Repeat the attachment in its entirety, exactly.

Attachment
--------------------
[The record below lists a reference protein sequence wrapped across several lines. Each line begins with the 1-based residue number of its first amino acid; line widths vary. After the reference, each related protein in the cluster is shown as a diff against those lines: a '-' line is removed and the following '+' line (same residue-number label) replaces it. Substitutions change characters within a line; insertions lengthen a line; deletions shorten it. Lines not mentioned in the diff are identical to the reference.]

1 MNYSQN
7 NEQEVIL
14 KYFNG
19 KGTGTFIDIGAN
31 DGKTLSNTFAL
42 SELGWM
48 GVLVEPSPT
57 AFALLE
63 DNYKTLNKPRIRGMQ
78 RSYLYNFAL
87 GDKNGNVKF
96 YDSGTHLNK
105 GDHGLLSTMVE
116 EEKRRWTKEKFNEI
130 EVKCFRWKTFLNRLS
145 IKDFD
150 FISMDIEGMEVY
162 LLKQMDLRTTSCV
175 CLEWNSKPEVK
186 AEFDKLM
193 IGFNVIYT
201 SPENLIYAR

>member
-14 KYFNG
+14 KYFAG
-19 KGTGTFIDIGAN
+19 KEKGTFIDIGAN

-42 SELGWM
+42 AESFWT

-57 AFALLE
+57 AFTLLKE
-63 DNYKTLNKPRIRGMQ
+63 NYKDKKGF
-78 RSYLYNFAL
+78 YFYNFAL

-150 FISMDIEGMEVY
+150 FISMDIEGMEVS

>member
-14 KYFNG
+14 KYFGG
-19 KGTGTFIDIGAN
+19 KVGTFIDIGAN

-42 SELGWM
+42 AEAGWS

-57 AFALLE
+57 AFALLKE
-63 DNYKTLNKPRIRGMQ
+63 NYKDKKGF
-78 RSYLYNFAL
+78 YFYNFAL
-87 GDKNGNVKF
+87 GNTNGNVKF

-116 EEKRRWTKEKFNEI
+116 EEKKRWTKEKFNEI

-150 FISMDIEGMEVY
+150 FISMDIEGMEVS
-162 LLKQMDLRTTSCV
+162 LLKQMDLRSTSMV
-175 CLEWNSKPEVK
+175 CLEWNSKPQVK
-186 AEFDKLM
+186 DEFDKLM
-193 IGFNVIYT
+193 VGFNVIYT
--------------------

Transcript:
[The record below lists a reference protein sequence wrapped across several lines. Each line begins with the 1-based residue number of its first amino acid; line widths vary. After the reference, each related protein in the cluster is shown as a diff against those lines: a '-' line is removed and the following '+' line (same residue-number label) replaces it. Substitutions change characters within a line; insertions lengthen a line; deletions shorten it. Lines not mentioned in the diff are identical to the reference.]

1 MNYSQN
7 NEQEVIL
14 KYFNG
19 KGTGTFIDIGAN
31 DGKTLSNTFAL
42 SELGWM
48 GVLVEPSPT
57 AFALLE
63 DNYKTLNKPRIRGMQ
78 RSYLYNFAL
87 GDKNGNVKF
96 YDSGTHLNK
105 GDHGLLSTMVE
116 EEKRRWTKEKFNEI
130 EVKCFRWKTFLNRLS
145 IKDFD
150 FISMDIEGMEVY
162 LLKQMDLRTTSCV
175 CLEWNSKPEVK
186 AEFDKLM
193 IGFNVIYT
201 SPENLIYAR

>member
-14 KYFNG
+14 KYFAG
-19 KGTGTFIDIGAN
+19 KEKGTFIDIGAN

-42 SELGWM
+42 AESFWT

-57 AFALLE
+57 AFTLLKE
-63 DNYKTLNKPRIRGMQ
+63 NYKDKKGF
-78 RSYLYNFAL
+78 YFYNFAL

-150 FISMDIEGMEVY
+150 FISMDIEGMEVS

>member
-14 KYFNG
+14 KYFGG
-19 KGTGTFIDIGAN
+19 KVGTFIDIGAN

-42 SELGWM
+42 AEAGWS

-57 AFALLE
+57 AFALLKE
-63 DNYKTLNKPRIRGMQ
+63 NYKDKKGF
-78 RSYLYNFAL
+78 YFYNFAL
-87 GDKNGNVKF
+87 GNTNGNVKF

-116 EEKRRWTKEKFNEI
+116 EEKKRWTKEKFNEI

-150 FISMDIEGMEVY
+150 FISMDIEGMEVS
-162 LLKQMDLRTTSCV
+162 LLKQMDLRSTSMV
-175 CLEWNSKPEVK
+175 CLEWNSKPQVK
-186 AEFDKLM
+186 DEFDKLM
-193 IGFNVIYT
+193 VGFNVIYT